Growing up in a suburb of Brisbane, Australia, my brothers, sisters and I, like other high school students of 1950s, caught a train into the city itself to attend secondary school. Those steam trains made lots of noise, ashes from their coal-burning furnaces blowing in through open windows. We heard its huffing and puffing, and when standing on the station as the train pulled in, we felt heat from expelled steam. The engineer and the fireman took their jobs as seriously as the conductor did at the other end of the train or when walking through checking tickets and student passes. No wonder we grew up fascinated by these Puffing Billies.
My brother-in-law, Merv, and sister Vera, who just visited us from Australia, are no exception. As we travelled together recently, trains kept popping into our experiences. When we visited our niece, husband and their four children in Kelowna, choosing activities to suit all ages proved easy. One was riding the steam train in Summerland along the only saved and restored section of the Kettle Valley Railway.
A new experience for younger generations, for the four seniors, it generated a trip down memory lane. On a picture-perfect day we steamed out of the Prairie Valley Railway Station, above luscious green pastures and orchards, along 10 km of track to the steel trestle way above Trout Creek and back again.
As in the olden days, the uniformed conductor clicked our tickets; the whistle blew as we started off, crossed roads, and told us when to reboard at Canyon View Siding. A banjo player strummed and asked for requests, singing Aussie songs with us joining in heartily, and thrilling a group of Ukrainians when he sang one of their favourites. Kids, young and old, had a bingo card to fill in, checking off sights along the way, including “The Old Volks Home”.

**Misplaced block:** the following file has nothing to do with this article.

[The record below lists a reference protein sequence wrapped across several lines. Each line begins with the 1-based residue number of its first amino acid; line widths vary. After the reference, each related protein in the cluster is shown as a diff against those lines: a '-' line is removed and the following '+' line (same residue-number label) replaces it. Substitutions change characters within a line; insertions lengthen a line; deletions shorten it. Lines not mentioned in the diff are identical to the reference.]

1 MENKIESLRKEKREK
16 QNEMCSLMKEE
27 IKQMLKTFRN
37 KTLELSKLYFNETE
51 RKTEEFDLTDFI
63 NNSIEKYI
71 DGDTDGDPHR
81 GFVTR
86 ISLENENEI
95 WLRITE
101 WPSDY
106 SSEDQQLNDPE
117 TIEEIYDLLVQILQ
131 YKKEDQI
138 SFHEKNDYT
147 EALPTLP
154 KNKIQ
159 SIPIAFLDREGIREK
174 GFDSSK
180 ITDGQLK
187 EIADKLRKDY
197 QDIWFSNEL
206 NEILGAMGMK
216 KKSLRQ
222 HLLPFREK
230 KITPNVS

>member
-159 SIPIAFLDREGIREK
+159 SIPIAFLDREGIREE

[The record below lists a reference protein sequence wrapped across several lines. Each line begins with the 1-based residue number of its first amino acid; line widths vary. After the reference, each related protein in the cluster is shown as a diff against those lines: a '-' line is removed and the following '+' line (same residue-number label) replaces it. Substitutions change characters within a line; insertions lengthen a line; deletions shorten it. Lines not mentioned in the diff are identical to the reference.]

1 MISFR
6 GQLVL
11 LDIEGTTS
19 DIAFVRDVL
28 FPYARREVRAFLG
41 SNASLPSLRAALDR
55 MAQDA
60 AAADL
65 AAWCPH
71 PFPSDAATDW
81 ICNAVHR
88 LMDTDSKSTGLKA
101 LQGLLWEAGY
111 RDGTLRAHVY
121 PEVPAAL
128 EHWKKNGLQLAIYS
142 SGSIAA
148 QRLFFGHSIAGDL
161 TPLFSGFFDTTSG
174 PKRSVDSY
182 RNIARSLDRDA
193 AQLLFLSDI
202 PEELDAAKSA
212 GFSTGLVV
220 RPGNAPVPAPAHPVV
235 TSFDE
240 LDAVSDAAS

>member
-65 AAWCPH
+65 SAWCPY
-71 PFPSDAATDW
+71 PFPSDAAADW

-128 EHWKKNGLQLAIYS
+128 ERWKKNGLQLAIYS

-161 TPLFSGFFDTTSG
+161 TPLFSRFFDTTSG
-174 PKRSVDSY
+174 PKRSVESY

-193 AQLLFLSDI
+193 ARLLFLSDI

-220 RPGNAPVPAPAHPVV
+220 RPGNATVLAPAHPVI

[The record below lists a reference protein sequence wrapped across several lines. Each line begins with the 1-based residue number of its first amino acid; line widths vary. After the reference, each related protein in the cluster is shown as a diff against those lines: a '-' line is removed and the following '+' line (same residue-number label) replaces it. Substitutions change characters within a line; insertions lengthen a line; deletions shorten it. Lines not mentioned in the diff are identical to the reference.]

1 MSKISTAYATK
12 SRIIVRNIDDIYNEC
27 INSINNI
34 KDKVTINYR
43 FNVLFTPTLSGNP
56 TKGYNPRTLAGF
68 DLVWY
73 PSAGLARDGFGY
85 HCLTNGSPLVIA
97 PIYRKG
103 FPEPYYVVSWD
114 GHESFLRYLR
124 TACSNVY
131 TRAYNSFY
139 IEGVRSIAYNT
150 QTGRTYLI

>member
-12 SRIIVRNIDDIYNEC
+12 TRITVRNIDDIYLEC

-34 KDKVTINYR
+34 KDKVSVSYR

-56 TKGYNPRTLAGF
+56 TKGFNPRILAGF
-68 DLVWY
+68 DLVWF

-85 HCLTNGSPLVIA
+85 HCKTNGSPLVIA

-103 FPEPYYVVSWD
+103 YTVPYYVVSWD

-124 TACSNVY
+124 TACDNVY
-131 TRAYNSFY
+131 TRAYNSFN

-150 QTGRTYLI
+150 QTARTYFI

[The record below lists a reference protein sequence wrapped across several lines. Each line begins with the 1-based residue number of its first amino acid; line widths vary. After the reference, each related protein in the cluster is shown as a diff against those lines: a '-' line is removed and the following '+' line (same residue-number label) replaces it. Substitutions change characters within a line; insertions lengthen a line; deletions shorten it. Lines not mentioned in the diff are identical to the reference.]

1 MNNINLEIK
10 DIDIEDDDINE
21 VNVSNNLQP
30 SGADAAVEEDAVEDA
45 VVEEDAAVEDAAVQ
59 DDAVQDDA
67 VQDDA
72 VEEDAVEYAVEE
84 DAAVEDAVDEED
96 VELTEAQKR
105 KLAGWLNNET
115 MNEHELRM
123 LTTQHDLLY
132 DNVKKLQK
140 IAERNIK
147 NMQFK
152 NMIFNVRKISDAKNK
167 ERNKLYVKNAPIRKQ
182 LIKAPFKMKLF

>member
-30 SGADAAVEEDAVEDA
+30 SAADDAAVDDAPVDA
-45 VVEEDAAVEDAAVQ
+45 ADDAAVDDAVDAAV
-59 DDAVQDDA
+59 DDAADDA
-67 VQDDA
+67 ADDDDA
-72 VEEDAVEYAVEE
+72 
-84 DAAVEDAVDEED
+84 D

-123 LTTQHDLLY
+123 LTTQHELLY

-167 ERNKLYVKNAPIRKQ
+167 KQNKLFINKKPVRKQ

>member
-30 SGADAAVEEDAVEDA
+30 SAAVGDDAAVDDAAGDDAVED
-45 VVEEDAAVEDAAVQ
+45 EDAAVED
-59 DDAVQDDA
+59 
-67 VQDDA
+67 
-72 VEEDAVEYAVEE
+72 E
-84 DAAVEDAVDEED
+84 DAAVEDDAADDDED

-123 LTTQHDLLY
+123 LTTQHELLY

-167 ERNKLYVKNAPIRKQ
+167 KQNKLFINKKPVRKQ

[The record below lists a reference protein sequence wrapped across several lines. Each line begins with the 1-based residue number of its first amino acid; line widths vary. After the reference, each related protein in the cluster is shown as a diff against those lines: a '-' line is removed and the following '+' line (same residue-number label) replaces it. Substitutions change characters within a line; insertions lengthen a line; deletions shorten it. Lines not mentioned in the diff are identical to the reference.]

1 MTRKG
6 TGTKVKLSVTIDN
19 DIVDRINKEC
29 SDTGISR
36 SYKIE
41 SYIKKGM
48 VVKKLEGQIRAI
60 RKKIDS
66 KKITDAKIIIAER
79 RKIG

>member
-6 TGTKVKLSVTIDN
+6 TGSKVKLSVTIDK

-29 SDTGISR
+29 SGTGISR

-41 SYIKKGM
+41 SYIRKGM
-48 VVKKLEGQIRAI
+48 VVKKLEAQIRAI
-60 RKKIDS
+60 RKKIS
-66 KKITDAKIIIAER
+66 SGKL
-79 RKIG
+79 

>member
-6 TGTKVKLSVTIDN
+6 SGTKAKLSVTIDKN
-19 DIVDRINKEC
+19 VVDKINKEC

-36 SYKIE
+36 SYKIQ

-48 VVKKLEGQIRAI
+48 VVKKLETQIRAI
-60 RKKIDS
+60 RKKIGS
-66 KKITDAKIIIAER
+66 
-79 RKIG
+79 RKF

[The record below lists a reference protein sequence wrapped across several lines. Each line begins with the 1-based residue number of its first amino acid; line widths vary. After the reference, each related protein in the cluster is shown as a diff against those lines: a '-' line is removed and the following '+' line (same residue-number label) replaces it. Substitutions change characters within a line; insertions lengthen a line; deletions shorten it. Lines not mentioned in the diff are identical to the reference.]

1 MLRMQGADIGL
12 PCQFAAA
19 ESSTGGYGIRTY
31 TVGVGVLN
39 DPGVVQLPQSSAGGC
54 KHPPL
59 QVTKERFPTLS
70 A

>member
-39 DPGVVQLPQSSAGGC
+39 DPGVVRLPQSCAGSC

A few days later, John and I, along with Vera and Merv, were pushing the raindrops out of the way as we drove east along Highway 1. At Field, a cuppa sounded refreshing, so we sidetracked towards the township. A stationary freight train filled the crossing between us and the café, stopping us in our tracks. We did not hang around.
The viewpoint for the Spiral Tunnels is not far east of Field, so we next pulled in there. With no trains in sight we soon left. Just past the continental divide marking part of the BC/Alberta border, we met a train about to descend. U-turn time! As we reached the viewpoint once again, people were wandering back to cars and buses. Soon a train rumbled by above us, going uphill. We had just missed it! We waited for the other to come down, reading historical information, and got a better understanding of the set-up by studying the model carefully – several times.
Nothing came. We gave up and left – but not for long! Before we reached the divide “our” train appeared. Back we went, noting that it was uncharacteristically short for a freight train. We heard it rumble along above the highway, glimpsing it through the trees before it disappeared into the “invisible” upper tunnel in Cathedral Mountain. “That’s where it is,” we showed each other on the model.
It took an age, but, eventually: “Whoo-oo!” We heard it before we saw it, now below us. Soon it entered the tunnel into Mt. Ogden on a gentle downward slope, to emerge at a lower level. This particular train was hidden for 44 seconds; a long train can have the engine chugging back into view before the last carriage disappears.
Was it worth the waits and our own loop-de-loops to see an actual train descend using these spiral tunnels? You bet.